The first-ever workers’ center in Indiana, the Worker Justice Center, officially opened in Indianapolis on November 6, 2013, heralded by a reception that drew a good 200 enthusiastic supporters from unions, community groups, and interested individuals (self-disclosure: including myself, both as supporter and as reporter for examiner.com). This opening also heralded the achieving of a workers center in the largest U.S. city of its size that had been, until then, without one. (The Indianapolis-Carmel, Indiana [Carmel is an adjoining suburb just north of Indianapolis] Metropolitan statistical area, or MSA, ranked 34th in population in 2010 according to the U.S. Census, at 1,756,000 people. Seewww.census.gov/compendia/statab/2012/tables/12s0020.pdf.) Organized by Indianapolis’ Community-Faith-Labor Coalition through the active work of its head, Nancy Holle, who’d been working assiduously to build the coalition that brought the Workers Justice Center to fruition since 2012, the coalition that built the center involved the Indiana AFL-CIO and the active participation of its union UNITE HERE, which has been busily attempting to unionize Indianapolis downtown hotel workers; the active participation of a Change to Win union, SEIU Local 1, actively organizing Indianapolis downtown contract janitors and contract security guards at the local public hospital; Central Indiana Jobs with Justice (JwJ) which brings organized labor and community activists and groups together; and the Health and Human Rights Clinic of the Robert H. McKinney School of Law, Indiana University-Indianapolis, where Fran Quigley, Clinical Professor of Law and driving force at the Clinic, had been brought on board by Holle early in the campaign, and was an enthusiastic supporter from the beginning. Also active early on was the Indiana/Kentucky/Ohio Regional Council of Carpenters, which had already been involved in issues that are key concerns of the Workers Justice Center, wage theft and the misclassification of employees as independent contractors to deny them overtime and job protection; along with the local Brotherhood of Carpenters in Indianapolis, which was consolidating locals and had a former union hall which it had planned to sell, but instead leased to the Community-Faith-Labor Coalition at a very low rate specifically to house the new Center.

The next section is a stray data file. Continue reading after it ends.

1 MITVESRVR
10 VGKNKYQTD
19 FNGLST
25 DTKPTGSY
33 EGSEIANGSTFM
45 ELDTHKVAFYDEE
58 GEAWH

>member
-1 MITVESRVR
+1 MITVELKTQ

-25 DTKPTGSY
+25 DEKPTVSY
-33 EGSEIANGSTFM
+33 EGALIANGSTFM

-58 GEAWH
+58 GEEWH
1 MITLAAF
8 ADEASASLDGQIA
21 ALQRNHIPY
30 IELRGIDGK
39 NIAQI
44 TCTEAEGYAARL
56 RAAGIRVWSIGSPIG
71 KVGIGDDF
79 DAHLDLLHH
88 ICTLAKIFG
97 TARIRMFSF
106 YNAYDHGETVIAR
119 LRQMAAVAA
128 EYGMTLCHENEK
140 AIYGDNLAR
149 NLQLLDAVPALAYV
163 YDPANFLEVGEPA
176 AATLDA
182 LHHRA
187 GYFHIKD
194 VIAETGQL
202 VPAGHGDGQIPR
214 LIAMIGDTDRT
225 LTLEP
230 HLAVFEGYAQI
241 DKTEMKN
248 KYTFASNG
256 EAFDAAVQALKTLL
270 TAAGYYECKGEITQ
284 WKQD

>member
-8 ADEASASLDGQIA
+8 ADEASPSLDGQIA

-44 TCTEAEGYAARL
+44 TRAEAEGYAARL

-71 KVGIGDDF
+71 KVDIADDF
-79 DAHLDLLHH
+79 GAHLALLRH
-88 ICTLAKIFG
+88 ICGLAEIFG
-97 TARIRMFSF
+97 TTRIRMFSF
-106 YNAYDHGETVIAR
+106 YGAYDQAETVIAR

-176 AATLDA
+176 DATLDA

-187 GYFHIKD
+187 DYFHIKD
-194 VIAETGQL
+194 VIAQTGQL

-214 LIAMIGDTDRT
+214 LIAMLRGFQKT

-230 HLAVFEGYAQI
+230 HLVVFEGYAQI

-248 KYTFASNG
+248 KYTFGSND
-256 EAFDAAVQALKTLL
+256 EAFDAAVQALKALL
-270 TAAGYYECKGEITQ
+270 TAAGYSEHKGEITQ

As Kim Bobo, head of Interfaith Worker Justice based in Chicago and keynote speaker at the reception noted, the Worker Justice Center in Indianapolis was from the beginning one of the most effective coalitions and best-organized workers’ center she’d encountered. Workers’ centers were originally promulgated around 2000 as organizations that could aid unorganized workers with their wage and working conditions problems and consisting of about 10 centers nationwide then, there are now about 200 such centers across the country, Bobo said; and while oftentimes the relations between workers’ centers and organized labor are strained, at least initially (as they were set up to work with workers outside the purview of organized labor), in Indianapolis just the opposite was the case. She specifically noted that Indianapolis’ Workers Justice Center coalition had community groups, labor unions and a law clinic involved in key roles from the very beginning, all now working together on what they had each been working separately; and brought together in the Center now housed at 1745 West Washington, just near west of downtown Indianapolis and easily accessible by both public transportation and by car, with ample parking available.
The Center will be open both weekdays into the evening and on weekends, and staffed by a combination of both volunteers and a small paid staff. Holle herself is a former union organizer now working with UAW locals in Indianapolis as well as heading the Community-Faith-Labor Coalition, and is also a member of the Office and Professional Employees International Union (OPEIU), AFL-CIO.
Involvement of labor-oriented Hispanic community organizations and unions such as UNITE HERE and SEIU, with large Hispanic and African American membership, aids significantly in outreach to workers in these communities, many of whom are unorganized, low-wage, and subject to poor working conditions, deliberate misclassification as independent contractors, and wage theft. But as Fran Quigley conceded, more community outreach still needs to be done to make the “mainstream” Hispanic community organizations and civil rights organizations such as the NAACP, the Urban League and the churches more aware of the Center. But Hispanic and African American community and labor activists made up a significant portion of those attending the November 6 opening, and media coverage was fairly extensive.